Greetings NADD members…
I am writing to you on behalf of the Board of Directors of the NADD Ontario chapter regarding a change in our annual general meeting (AGM) date. Typically, our AGM has been held in late spring. However, we are all aware of the rapidly changing political landscape these days, which has resulted in some unresolved projects leading into the June election.
The all-party Select Committee has been meeting since the fall of 2013 conducting interviews and receiving reports on the state of the developmental service sector. Although their interim report has been released, a final report cannot be expected now, until after the election. Similarly, the long-awaited Ombudsman report has had many final report revised dates and again, a final report cannot be expected this spring. Lastly, the MOHLTC and MCSS have convened a provincial workgroup to develop an implementation framework that will replace the Joint Policy Guideline for the Provision of Community Mental Health and Developmental Services for Adults with a Dual Diagnosis. Each of these projects have major implications for our service systems across sectors, and are ones that NADD Ontario are paying close attention.
NADD Ontario prides itself in making accessible the most current available information and resources in the field of Dual Diagnosis. With this in mind, the Board has decided to reschedule the AGM into the fall to allow for the political landscape to settle, and for these projects to come to completion. It is our goal then, to plan our AGM accordingly so that we can have each of these projects spoken to, and to then engage in a rich discussion of how these projects then inform the work of NADD Ontario, and how we can use and leverage this information to move our mission forward; To advance mental wellness for persons with developmental disabilities.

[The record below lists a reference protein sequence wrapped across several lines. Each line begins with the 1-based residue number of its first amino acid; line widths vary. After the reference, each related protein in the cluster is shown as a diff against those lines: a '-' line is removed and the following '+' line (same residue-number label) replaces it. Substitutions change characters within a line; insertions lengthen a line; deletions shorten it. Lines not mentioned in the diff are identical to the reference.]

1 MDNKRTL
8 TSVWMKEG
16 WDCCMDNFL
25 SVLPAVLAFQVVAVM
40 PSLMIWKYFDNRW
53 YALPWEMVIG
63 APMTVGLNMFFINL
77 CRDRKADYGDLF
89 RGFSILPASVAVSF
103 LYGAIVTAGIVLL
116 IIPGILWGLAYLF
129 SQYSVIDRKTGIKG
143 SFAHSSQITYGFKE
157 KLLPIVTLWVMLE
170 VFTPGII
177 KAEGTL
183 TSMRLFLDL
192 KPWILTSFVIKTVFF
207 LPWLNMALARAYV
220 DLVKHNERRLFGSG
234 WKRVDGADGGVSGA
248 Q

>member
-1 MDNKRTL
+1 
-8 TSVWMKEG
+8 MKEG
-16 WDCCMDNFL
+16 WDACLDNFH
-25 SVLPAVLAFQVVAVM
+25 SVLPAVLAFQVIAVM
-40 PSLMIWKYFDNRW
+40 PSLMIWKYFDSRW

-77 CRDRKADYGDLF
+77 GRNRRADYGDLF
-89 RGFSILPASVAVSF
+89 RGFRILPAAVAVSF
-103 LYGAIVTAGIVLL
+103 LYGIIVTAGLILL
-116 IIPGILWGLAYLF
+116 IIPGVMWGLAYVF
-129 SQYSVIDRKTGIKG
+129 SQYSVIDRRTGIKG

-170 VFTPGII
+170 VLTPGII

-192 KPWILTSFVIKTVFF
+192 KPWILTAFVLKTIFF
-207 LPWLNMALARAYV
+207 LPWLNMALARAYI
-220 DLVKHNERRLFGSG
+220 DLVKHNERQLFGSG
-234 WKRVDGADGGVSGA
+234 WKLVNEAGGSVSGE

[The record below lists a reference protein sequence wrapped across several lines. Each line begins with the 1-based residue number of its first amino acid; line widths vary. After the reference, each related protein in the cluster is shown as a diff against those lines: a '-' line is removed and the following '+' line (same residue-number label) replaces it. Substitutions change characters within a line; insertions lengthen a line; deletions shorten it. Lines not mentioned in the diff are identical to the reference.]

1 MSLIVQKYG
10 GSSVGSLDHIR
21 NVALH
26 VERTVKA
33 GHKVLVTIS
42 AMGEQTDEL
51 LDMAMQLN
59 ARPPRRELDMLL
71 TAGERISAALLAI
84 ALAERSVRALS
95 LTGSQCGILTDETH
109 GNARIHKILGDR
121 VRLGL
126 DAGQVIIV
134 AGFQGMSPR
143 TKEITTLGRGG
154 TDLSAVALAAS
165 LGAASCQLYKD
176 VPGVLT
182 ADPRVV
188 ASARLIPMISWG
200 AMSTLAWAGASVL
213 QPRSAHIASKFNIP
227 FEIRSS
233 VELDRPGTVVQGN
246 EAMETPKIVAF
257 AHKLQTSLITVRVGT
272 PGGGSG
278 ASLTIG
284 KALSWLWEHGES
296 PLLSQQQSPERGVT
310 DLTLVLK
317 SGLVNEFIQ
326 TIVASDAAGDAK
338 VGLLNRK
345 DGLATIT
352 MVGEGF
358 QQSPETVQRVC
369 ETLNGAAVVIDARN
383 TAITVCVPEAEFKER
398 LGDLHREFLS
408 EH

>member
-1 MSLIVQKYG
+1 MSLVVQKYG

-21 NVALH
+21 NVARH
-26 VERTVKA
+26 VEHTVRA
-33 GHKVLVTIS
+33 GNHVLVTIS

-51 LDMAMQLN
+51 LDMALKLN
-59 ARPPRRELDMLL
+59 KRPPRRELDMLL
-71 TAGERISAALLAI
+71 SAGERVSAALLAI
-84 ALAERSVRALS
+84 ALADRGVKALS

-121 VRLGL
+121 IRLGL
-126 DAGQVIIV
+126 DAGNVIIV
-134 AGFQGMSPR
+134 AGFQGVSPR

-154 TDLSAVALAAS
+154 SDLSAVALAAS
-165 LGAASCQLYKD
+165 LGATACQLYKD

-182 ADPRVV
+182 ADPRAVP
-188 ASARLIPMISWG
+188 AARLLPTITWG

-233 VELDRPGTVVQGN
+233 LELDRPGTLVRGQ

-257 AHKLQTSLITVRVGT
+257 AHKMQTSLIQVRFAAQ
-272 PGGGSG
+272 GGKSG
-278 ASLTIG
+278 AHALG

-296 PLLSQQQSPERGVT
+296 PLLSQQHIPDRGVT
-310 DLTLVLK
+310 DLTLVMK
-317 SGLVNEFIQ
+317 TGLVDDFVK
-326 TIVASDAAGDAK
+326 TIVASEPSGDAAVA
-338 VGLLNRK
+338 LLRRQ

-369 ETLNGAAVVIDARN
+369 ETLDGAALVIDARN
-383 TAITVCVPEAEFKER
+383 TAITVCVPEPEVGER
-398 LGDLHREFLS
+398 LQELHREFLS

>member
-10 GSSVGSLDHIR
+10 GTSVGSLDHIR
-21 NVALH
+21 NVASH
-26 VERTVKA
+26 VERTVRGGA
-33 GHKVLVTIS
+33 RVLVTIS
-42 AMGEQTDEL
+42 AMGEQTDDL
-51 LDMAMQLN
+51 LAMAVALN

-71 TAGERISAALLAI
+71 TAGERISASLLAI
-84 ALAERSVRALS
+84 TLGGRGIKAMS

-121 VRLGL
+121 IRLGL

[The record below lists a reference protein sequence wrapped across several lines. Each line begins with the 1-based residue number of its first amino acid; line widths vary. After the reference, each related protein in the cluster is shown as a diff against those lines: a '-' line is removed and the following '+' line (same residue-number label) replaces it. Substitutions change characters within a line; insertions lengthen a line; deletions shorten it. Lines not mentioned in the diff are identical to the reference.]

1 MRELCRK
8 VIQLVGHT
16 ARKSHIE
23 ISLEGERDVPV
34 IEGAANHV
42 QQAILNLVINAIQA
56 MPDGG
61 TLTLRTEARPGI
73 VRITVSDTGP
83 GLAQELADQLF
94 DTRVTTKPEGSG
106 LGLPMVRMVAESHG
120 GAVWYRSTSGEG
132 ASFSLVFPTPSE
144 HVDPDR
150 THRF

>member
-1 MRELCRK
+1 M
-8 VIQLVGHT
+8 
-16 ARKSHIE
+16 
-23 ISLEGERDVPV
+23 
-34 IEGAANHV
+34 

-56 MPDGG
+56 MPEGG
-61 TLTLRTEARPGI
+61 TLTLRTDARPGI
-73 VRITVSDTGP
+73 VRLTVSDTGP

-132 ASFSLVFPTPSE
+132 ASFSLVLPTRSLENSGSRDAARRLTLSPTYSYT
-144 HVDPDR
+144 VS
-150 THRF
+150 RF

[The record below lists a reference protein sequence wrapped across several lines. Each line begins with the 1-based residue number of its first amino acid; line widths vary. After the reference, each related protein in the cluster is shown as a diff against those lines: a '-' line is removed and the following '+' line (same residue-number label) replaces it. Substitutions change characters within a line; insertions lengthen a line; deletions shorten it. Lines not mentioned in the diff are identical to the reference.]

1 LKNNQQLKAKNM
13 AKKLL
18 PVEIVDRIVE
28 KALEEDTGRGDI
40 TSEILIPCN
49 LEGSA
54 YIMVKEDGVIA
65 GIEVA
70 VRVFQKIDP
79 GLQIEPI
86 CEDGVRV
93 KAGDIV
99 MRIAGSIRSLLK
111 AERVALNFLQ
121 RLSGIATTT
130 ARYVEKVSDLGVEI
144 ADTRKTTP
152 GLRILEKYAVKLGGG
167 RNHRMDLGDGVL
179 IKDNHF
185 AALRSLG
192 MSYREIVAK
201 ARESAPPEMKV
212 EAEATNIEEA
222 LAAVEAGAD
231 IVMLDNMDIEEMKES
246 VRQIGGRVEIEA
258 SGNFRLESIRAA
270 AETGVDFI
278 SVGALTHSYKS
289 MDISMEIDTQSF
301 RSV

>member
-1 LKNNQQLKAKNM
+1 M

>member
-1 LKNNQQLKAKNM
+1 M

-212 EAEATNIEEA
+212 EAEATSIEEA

So again on behalf of the Board, please accept my apologies for the change in date, and I encourage you to watch for details on the new fall date and location for our AGM. As well, you will find updated information on our website at www.naddontario.net
Trevor Lumb, Co-Chair, Board of Directors, NADD Ontario
c/o Central West Specialized Developmental Services
53 Bond Street, Oakville, ON, L6K 1L8
w:(905) 844-7864 ext. 321
c: (905) 483-0491 tlumb@CWSDS.ca
NADD is introducing a new online directory of IDD/MH providers. The consortium consists of provider organizations that offer outpatient and/or inpatient services addressing the clinical needs of people with a dual diagnosis. The NADD Consortium is intended to foster the development of:
- A strong network for clinical referrals. You can inquire as to potential referrals, eligibility of service, served demographic, insurance coverage, and more.
- Interest in research. The NADD Consortium project can be a supportive platform for single or multi site research.If you are interested in conducting clinical research concerning people with a dual diagnosis, please contact Dr. Robert J. Fletcher DSW (firstname.lastname@example.org) in regard to the coordination, policy, and conduct of such projects.
More information at http://thenadd.org/resources/nadd-consortium/
NADD Ontario is in full support of the goals of the all party Select Committee on Developmental Services and the intent of addressing the urgent need for a comprehensive developmental services strategy. The many recent stories heard by the Ontario Ombudsman and the Select Committee represent the failure of the various government funded systems to respond in a preventative and proactive manner to situations that often begin during childhood – leading to serial failures within and across all of the various sectors responsible, resulting in disruption to the life of the individual and their family members. Read full article: Jan 20 2014
The Centre for Addiction and Mental Health (CAMH) strongly supports the Select Committee on Development Services’ goal to address the urgent need for a comprehensive developmental services strategy for Ontarians with developmental disabilities and dual diagnosis. Read more on this [.pdf]